LSU professor invents new way to fix crumbling roadways
BATON ROUGE - An LSU professor is working to fix Louisiana's damaged roadways.
According to a release from the school, Mechanical Engineering Professor Guoqiang Li and his team are working with shape memory polymer to fix the state's roads.
“This problem of cracking in pavement has existed for more than 100 years,” Guoqiang said. “No one can control it, so you must have a good sealant. We propose a sealant that behaves thermally opposite to common physics.”
Back in 2009, Guoqiang received a grant from the Transportation Research Board for the project. The project used a one-way shape memory polymer slab as a sealant, which was compressed horizontally and stretched vertically before installation. Then in 2012, he further improved the idea by developing an asphalt-base liquid sealant, according to the release.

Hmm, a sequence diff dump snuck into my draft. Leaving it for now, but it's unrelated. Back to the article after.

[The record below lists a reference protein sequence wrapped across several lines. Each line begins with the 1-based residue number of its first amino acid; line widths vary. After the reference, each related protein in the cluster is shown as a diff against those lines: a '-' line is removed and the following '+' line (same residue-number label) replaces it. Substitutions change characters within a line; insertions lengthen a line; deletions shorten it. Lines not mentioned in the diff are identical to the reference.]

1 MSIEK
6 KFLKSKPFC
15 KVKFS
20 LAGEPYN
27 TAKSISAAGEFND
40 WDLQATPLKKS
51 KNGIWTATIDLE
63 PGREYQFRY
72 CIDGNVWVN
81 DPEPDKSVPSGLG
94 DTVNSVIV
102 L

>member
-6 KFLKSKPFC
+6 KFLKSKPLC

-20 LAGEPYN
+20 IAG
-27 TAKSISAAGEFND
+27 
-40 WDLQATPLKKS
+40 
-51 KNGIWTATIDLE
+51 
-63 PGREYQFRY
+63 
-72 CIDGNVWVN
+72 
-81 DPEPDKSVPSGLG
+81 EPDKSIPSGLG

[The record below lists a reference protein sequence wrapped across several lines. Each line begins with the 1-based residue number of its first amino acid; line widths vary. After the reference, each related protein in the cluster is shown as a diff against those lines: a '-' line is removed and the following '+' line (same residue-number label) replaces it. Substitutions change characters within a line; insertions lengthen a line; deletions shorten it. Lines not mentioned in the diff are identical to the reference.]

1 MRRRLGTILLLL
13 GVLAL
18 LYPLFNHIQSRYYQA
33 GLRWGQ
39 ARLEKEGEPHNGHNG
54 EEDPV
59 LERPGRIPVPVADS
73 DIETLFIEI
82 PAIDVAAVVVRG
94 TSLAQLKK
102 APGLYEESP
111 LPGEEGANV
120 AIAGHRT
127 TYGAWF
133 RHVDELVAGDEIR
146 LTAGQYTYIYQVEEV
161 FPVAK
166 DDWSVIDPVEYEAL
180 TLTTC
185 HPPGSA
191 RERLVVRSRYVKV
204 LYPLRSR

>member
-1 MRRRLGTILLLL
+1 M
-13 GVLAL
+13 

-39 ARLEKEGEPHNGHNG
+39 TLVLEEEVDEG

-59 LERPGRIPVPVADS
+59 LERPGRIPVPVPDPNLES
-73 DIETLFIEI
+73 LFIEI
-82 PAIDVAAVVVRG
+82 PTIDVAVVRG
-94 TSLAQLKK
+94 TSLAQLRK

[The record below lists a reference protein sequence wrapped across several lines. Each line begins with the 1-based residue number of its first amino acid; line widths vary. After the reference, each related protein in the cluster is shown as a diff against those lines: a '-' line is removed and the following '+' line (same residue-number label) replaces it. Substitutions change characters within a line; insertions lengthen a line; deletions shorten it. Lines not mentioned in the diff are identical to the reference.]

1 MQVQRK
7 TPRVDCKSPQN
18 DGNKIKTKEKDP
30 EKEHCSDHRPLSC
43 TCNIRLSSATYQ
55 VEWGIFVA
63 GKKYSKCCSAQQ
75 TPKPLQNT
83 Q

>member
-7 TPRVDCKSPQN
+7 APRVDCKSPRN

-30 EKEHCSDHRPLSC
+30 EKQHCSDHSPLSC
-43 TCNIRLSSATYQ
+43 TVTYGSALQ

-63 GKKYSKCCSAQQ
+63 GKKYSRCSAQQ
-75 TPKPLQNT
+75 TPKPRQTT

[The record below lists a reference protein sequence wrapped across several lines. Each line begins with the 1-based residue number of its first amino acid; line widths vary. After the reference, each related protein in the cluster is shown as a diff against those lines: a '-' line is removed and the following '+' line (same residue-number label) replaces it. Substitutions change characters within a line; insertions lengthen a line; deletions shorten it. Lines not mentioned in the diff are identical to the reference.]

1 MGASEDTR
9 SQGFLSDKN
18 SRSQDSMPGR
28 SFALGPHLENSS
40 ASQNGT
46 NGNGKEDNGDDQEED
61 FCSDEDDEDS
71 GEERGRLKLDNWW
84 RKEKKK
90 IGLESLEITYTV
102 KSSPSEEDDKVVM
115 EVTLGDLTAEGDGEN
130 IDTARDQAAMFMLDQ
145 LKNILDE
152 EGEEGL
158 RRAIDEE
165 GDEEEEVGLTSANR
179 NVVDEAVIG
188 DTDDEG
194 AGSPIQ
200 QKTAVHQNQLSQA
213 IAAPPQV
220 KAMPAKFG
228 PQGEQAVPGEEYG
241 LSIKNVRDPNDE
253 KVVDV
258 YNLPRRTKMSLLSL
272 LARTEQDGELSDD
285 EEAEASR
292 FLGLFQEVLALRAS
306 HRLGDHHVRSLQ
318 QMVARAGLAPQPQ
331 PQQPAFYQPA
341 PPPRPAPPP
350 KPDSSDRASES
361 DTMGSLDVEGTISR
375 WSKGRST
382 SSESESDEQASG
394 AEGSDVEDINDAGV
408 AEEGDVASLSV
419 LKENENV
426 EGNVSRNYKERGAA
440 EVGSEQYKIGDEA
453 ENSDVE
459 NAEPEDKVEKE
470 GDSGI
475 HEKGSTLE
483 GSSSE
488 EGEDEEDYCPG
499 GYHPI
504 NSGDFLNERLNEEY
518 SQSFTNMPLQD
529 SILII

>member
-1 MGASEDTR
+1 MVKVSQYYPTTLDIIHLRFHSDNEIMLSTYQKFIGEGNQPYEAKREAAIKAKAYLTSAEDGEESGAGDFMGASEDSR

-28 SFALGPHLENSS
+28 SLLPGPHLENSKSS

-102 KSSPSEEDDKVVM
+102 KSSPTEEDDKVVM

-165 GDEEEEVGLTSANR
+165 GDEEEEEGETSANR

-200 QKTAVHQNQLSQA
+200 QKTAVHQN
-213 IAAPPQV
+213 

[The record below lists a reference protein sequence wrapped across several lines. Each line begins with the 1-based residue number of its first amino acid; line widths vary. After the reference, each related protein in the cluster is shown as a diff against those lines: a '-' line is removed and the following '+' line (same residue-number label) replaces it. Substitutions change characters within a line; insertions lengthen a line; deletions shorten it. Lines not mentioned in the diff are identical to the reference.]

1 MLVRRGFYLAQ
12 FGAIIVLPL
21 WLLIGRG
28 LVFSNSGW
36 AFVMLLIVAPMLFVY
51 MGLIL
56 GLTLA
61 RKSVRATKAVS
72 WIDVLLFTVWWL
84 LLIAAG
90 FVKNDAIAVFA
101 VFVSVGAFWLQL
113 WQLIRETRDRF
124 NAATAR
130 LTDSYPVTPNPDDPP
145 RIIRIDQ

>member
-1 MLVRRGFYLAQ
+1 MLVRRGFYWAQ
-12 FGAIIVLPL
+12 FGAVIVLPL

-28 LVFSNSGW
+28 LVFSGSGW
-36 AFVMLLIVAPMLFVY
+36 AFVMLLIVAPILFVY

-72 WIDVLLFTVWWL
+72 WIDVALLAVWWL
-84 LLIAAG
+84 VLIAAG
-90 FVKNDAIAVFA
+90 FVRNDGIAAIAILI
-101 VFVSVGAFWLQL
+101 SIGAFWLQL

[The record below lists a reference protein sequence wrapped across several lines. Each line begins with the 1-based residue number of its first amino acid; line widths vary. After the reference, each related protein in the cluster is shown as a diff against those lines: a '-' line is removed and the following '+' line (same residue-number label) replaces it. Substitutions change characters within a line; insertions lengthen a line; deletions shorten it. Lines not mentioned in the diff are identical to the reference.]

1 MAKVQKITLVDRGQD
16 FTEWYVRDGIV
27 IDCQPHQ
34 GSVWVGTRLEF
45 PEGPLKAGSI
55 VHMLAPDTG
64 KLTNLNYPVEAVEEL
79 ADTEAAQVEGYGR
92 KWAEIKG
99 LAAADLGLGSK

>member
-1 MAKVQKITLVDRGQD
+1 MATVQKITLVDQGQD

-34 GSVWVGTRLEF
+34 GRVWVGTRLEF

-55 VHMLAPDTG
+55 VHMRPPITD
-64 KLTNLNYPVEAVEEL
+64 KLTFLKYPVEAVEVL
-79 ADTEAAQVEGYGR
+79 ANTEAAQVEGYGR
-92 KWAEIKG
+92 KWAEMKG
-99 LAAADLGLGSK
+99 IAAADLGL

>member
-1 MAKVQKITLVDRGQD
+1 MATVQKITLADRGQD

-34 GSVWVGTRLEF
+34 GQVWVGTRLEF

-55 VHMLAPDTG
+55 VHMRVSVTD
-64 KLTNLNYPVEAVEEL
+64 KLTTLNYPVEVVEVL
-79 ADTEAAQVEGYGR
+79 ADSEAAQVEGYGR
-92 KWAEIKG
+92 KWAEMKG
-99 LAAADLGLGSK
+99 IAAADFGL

Based on the invention, as the concrete freezes and shrinks, the sealant expands to fill the cracks. When the concrete warms up and expands, the sealant shrinks which prevents it from squeezing out of the crack.
“The two-way shape memory polymer has a weak bond with concrete,” Guoqiang said. “We add asphalt to the sealant to not only reduce the cost, but it will also help the sealant bond with the concrete."
Lab-scale testing for Phase One of the project has been completed. Phase Two involves working with three Departments of Transportation and Development in Louisiana, Texas and Minnesota.
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